- People joining projects: Idris Elba and Matthew McConaughey have officially joined The Dark Tower, likely kicking off a new franchise and dragging this particular Stephen King adaptation into the light once and for all after decades in development hell. Elba vs. McConaughey should put a great many doubts to rest.
- People leaving projects: Joseph Gordon-Levitt is departing Sandman, which he was scheduled to direct and star in, over creative differences with the studio. Very disappointing. Slightly less disappointing is the departure of Eli Roth from the shark thriller Meg, which may or may not result in a better Meg.
- Sony has announced a Venom movie to be spun out of the Spider-Man franchise that they really don’t seem to even have anymore. How do you make a Venom movie sans Spidey?
Continue reading Film & TV News: March 7 →
Bloodline is one of the latest original series produced by the ever-strengthening Netflix (it’s alive!), and by all accounts it’s a unique outing for the media giant. Set in and around the sweltering Florida Keys, the first season is less like fellow Netflix pal House of Cards and more like Showtime’s The Affair, another drama that zeroes in on family dynamics and household hostility. At best, though, comparisons aside, Bloodline is a true family drama with well-drawn characters and a driving central premise.
The family in question is the Rayburns, an island institution known and respected for operating the beachfront resort Rayburn House for decades. Father (Sam Shepard) and Mother (Sissy Spacek) are vitally influential in the lives of their four children and, as a bonus, are supportive of any conspiracy theories related to casting actors with alliterative fore- and surnames as husband and wife. They’re pillars of their community, and snippets of conversation and glances at newspaper headlines clue us in to the fact that the Rayburns are the public face of their little stretch of Key West. But Bloodline starts early in the slow uncovering of the real ways in which good ol’ Mum and Dad molded their children.
Continue reading Bloodline – Season 1 →
– The legendary Leonard Nimoy passed away this week, spawning many a Star Trek marathon. We’ll have a logical time in his honor.
– Denis Villeneuve, auteur behind the dark and moody Enemy and the dark and moody Prisoners, is being touted as the director for the likely dark and moody Blade Runner sequel. It’s a weird prospect having Villeneuve direct such a massively commercial movie, but then again it’s kind of a weird prospect doing a Blade Runner sequel at all.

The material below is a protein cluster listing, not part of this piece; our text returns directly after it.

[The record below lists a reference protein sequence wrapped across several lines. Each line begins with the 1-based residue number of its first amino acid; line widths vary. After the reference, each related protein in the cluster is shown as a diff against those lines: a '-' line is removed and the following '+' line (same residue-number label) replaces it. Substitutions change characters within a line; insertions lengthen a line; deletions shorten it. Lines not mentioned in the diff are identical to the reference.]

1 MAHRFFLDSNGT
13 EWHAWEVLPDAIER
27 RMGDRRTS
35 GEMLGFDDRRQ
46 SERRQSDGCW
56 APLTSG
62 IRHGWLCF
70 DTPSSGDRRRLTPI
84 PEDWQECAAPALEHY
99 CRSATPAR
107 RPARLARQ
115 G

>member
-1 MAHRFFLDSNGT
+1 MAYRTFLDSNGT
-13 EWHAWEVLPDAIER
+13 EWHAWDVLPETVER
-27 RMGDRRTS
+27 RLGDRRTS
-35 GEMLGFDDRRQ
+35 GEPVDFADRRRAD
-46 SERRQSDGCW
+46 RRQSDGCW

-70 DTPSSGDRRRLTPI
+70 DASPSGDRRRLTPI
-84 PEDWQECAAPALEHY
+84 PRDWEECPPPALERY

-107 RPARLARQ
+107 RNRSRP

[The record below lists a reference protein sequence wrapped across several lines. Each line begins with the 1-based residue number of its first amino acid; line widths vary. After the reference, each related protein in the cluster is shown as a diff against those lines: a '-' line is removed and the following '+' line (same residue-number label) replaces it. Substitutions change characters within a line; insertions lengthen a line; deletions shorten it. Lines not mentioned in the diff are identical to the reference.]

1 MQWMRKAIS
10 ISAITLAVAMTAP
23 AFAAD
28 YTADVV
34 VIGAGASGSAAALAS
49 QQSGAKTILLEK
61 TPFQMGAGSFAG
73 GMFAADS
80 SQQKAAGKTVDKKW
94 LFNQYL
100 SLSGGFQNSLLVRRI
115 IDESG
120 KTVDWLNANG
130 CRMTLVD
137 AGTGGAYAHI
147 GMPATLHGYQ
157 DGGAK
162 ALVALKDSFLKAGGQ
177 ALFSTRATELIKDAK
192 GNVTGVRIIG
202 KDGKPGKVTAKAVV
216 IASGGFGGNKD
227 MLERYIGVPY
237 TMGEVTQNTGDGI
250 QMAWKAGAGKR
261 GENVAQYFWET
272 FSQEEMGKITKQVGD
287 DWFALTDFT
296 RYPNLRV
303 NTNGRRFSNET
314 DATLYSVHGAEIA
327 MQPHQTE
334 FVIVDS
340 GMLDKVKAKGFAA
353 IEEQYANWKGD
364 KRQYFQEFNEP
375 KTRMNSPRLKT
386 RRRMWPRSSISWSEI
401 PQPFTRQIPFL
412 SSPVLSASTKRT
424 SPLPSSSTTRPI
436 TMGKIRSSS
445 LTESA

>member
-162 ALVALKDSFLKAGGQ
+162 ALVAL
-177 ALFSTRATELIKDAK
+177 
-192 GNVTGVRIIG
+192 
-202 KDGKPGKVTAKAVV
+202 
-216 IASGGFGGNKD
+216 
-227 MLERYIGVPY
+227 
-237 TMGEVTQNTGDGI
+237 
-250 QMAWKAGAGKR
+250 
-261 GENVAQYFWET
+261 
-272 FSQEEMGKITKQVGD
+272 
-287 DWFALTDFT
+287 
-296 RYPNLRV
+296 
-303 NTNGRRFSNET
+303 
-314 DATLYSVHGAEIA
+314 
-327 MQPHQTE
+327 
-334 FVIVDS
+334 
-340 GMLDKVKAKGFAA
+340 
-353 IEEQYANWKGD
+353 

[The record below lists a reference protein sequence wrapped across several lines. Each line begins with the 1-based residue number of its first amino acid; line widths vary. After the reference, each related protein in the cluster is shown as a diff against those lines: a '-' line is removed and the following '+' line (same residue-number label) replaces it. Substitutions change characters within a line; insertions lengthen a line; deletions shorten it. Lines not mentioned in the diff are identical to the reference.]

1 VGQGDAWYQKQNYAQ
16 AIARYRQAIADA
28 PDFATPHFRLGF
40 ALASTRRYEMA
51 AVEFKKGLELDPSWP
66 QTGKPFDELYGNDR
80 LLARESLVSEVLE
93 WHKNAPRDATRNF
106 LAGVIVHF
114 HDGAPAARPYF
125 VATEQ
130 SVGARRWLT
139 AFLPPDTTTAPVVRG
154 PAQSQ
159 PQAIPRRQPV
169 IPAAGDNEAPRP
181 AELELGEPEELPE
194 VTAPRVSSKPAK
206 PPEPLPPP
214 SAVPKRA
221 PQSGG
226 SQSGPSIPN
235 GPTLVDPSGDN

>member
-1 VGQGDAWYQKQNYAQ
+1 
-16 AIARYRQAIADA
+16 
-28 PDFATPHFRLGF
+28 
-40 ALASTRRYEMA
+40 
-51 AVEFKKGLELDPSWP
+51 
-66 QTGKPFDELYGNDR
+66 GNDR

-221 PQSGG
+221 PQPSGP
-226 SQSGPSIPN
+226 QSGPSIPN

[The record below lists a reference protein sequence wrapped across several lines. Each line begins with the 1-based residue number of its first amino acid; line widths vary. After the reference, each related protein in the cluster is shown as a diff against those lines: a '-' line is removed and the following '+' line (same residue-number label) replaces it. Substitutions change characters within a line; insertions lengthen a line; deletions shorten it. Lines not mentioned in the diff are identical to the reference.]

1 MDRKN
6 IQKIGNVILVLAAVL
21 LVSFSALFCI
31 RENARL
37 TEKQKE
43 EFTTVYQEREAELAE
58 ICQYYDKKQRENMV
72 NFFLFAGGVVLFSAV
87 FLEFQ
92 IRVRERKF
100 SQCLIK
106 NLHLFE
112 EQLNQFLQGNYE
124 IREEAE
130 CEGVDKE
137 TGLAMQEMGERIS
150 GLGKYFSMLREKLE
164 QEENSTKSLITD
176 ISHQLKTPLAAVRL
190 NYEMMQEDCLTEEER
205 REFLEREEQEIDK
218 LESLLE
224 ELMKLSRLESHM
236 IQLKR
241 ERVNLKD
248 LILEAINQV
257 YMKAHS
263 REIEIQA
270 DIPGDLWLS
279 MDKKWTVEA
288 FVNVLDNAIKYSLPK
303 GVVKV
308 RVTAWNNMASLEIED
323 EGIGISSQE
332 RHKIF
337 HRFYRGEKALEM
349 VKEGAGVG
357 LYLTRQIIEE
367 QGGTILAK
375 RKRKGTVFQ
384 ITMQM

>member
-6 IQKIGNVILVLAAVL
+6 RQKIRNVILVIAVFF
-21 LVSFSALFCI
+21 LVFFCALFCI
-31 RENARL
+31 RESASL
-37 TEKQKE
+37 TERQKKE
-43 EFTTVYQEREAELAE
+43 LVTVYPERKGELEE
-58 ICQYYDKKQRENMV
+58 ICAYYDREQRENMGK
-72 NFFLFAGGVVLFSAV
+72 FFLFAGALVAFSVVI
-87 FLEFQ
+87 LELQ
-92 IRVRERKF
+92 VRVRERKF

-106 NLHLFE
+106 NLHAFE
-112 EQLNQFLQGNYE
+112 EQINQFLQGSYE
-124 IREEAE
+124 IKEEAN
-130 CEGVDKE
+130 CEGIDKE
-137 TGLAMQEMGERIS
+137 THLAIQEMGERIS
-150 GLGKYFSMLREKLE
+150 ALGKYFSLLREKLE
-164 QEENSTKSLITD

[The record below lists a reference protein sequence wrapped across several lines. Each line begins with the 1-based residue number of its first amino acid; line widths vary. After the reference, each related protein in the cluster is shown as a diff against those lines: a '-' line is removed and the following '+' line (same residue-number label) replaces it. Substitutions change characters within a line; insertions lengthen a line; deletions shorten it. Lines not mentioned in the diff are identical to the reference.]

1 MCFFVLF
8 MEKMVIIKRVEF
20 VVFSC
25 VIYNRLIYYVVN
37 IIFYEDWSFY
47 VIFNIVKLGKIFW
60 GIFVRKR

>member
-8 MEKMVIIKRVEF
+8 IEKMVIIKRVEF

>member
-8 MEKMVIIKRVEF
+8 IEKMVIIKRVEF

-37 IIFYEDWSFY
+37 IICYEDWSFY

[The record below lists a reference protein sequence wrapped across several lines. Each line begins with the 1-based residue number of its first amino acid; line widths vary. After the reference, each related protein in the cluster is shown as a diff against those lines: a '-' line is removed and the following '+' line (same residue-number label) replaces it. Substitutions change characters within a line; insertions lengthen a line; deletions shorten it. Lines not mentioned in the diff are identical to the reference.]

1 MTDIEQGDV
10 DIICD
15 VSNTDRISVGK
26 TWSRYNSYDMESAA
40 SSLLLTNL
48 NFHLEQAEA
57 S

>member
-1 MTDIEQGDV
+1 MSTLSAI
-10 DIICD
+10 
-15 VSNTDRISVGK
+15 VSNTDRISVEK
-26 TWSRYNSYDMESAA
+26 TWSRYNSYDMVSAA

– Leonardo DiCaprio joined The Crowded Room, in which he’ll play a man with 24 different personalities. We don’t know much about the story, but it’s an awesome title at any rate.
Continue reading Film & TV News: March 2 →
– Oscars went to Eddie Redmayne for The Theory of Everything (Best Actor), Julianne Moore for Still Alice (Actress), and Birdman for mostly everything else. A huge fist pump goes to Whiplash for winning three out of their five nominations, including a long overdue acting award for J.K. Simmons. All in all, a fairly good year for movies.
-It turns out Neill Blomkamp actually is directing a new Alien movie, not just Instagramming it. Thoughts?
-After shitting on him a little bit in last week’s news roundup, Kodi Smit-McPhee got cast in X-Men: Apocalypse as the supercool mutant Nightcrawler. We’ll have our apology ready for when he nails it.
-Happily, The Man in the High Castle got picked up by Amazon for a full first season; sadly, Niko and the Sword of Light did not.
Continue reading Film & TV News: February 23 →
The Affair took home a few surprise awards at the Golden Globes this past weekend, including Best Drama Series (beating out the likes of Game of Thrones and House of Cards) and a Best Actress trophy for Ruth Wilson. Dominic West was nominated as well, but lost out to Kevin Spacey for Cards. As a consolation prize (and because episode six was very much The Dominic West Show), this review will be very Noah-centric. You’re welcome, Dominic.
We catch up with Noah as his best friend Max visits him out in Montauk. They go drinking, clubbing, and guess who they meet during their night of revelry? I may have said this before, but Noah and Alison running into each other constantly just seems a bit contrived. This time, though, that aspect is at least partially left to the imagination. Noah plays it like he has no idea who Alison is, for the sake of appearances in front of family friend Max — but as Max’s taxi pulls away from the club later that night, Noah spins and scampers back up the stairs like a child on Christmas (in reverse) and promptly and passionately kisses Alison. So it could have been the case that this particular run-in wasn’t at all accidental, and Noah’s getting more and more bold in his fling. More importantly, West absolutely nails that giddy super-romantic childlike glee.
Continue reading The Affair 1.6 →